Where to Plant Ginger Lily
- Ginger lilies thrive in light shade, so plant them where they get no more than 4 hours of sun a day. They’ll tolerate full sun, but they’ll look a bit ragged.
- They need moist, well-drained soil. They look their best in soil that’s consistently moist or even wet. They love the edge of a stream or pond.
- You can grow them in containers or in the garden or yard. If you live in a zone north of 7B, it’s best to grow them in containers so you can bring them indoors for the winter.
Caring for Ginger Lilies
- Ginger lilies need consistent moisture to look and grow their best. Water a newly transplanted lily several times a week. Keep the soil evenly moist but don’t overwater.
- In cold climates (colder than Zone 7B) dig up the ginger lily rhizomes in later summer, after they bloom. Brush off the soil and store them indoors in paper bags in a cool, dry place. Replant in early spring.
- Fertilize ginger lily in the spring.
- Cut off spent flower blooms so the plant’s energy goes to feed its roots.
- Ginger lily spreads through its roots. You’ll need to divide them every few years to prevent overcrowding. In tropical climates, ginger lily can be invasive, so if you live in Hawaii or Rio de Janeiro, keep your ginger lily in check by digging some of it up and sharing it with friends.
Image courtesy Plant Delights Nursery, www.plantdelights.com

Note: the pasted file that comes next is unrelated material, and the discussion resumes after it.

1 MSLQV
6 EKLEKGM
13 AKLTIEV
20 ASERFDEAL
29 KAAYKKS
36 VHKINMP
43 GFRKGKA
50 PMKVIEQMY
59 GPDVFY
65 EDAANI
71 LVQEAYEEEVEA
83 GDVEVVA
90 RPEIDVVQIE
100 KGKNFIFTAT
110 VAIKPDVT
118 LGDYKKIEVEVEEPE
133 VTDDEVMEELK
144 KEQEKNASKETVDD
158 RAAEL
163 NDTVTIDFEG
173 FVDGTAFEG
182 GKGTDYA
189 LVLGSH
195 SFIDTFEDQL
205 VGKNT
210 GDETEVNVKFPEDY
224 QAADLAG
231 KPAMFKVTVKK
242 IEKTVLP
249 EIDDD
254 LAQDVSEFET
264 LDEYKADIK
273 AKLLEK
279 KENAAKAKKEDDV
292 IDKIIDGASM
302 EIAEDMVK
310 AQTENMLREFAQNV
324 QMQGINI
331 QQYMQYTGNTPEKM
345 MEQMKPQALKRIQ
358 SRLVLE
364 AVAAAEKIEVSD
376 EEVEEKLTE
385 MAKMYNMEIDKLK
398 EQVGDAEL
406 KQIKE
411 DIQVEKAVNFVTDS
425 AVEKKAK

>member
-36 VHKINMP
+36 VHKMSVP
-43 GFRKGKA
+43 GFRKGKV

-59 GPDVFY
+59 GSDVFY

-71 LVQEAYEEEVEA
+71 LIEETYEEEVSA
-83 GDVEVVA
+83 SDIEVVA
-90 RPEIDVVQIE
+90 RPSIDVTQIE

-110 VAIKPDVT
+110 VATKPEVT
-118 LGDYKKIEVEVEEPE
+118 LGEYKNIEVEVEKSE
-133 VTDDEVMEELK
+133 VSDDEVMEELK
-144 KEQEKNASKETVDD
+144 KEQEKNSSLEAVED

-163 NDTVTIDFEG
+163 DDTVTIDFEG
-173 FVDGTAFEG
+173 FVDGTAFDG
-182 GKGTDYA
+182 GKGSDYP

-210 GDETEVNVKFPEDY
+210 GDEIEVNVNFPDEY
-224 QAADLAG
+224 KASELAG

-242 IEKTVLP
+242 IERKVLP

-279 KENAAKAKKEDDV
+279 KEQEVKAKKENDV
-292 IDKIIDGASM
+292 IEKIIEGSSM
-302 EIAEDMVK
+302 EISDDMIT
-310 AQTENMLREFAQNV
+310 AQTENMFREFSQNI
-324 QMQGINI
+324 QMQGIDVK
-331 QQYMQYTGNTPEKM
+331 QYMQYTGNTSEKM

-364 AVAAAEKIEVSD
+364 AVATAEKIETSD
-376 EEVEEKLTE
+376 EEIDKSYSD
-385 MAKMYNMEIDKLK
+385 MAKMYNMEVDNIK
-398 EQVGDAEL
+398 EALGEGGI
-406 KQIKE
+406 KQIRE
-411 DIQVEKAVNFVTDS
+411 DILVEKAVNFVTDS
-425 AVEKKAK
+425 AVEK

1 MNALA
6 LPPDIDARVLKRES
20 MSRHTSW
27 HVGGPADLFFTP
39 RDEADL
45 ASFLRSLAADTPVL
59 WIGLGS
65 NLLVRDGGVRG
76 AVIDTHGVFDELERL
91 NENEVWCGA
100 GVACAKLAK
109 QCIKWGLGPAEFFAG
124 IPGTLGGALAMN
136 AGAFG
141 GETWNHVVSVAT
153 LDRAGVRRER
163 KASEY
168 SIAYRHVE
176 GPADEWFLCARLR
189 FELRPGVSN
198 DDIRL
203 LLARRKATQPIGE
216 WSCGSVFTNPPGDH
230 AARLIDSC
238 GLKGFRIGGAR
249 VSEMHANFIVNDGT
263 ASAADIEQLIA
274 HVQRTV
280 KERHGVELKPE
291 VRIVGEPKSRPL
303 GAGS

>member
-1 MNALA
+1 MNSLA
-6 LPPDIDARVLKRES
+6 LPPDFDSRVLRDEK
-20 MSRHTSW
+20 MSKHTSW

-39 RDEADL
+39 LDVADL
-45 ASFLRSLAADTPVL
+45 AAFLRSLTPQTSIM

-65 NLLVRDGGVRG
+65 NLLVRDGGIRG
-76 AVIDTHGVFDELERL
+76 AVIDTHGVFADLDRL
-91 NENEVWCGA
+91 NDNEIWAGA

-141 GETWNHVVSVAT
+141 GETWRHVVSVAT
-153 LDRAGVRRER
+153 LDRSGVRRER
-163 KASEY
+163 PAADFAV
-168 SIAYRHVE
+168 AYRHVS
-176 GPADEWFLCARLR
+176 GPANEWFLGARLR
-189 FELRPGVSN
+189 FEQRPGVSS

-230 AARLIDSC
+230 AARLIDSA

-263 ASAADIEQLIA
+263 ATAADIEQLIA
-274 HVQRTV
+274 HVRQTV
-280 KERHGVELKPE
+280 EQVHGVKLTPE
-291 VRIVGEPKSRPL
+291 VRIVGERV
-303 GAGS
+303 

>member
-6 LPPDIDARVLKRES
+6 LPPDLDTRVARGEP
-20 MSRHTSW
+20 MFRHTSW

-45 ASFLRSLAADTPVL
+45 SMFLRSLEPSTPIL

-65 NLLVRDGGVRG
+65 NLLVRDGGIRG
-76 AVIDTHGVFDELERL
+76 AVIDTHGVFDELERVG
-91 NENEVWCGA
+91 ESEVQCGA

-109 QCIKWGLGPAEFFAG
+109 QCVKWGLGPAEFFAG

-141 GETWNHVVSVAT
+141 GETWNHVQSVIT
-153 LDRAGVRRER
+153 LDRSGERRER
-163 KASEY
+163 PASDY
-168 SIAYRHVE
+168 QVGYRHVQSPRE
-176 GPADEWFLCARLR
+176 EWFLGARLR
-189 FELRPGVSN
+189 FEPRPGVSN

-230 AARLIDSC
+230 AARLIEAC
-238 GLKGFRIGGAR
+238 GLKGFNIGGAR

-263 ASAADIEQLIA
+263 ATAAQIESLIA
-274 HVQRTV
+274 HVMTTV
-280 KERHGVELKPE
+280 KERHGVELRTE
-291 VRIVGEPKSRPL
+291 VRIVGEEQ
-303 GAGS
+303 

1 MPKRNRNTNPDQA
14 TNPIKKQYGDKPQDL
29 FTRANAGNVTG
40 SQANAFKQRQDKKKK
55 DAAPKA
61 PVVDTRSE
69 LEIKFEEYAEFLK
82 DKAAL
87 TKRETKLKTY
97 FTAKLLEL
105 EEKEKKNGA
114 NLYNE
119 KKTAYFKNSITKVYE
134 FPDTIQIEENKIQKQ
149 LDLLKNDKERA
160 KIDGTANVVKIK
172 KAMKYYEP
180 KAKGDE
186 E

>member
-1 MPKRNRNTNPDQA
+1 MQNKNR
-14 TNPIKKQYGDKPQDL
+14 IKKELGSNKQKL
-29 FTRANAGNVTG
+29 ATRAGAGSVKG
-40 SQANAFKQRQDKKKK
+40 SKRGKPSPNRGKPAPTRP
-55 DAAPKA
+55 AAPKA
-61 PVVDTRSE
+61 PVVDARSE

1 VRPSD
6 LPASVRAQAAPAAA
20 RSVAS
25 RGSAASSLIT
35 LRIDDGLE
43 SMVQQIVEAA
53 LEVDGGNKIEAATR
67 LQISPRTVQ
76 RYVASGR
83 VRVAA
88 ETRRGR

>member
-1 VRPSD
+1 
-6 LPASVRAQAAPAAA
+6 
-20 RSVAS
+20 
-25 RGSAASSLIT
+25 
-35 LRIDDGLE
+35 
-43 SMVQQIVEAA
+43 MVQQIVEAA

Hedychium 'Pradhanii' is a ginger lily hybrid from India. The pale, peach-colored flowers last from late summer until frost and carry a slight honeysuckle scent.
How to Propagate Ginger Lily
- Ginger lily can be propagated from seeds or by dividing rhizomes. Rhizomes are the most common way to grow them.
- To divide rhizomes, dig up clumps of the ginger lily and divide the rhizomes with a knife or spade. Make sure each chunk of rhizome has a growing shoot.
- Plant rhizome in a container or in the garden. Plant shoots will grow from the rhizome.
Pests and Diseases
Recommended Ginger Lily Cultivars
‘Cream Garland’ (Hedychium flavescens) is super tropical and hardy only in Zones 9 to 11. Its blooms are pale lemon yellow on 2-foot spikes. Grows to 6 feet tall and 3 feet wide.
‘White Ginger Lily’ (Hedychium coronarium) is the classic ginger lily of old Southern gardens. It reaches 5 feet in height and produces white sprays of white flowers from late summer to early fall.
‘Daniel Weeks’ (Hedychium 'Daniel Weeks') This cultivar produces golden-yellow blooms and is cold-hardy to Zone 7B, so it’s more resistant to a chill than other ginger lilies. It’s also one of the longest flowering of the ginger lilies, producing blooms from July to first frost. Grows to 4 feet tall.
‘Raffillii’ (Hedychium 'Raffillii') Introduced in 1941, this cultivar has a rep for being one of the finest ginger lilies ever bred. It reaches 6 feet in height and produces 18-inch spikes of brilliant orange flowers
White ginger lily (Hedychium coronarium) is the national flower of Cuba.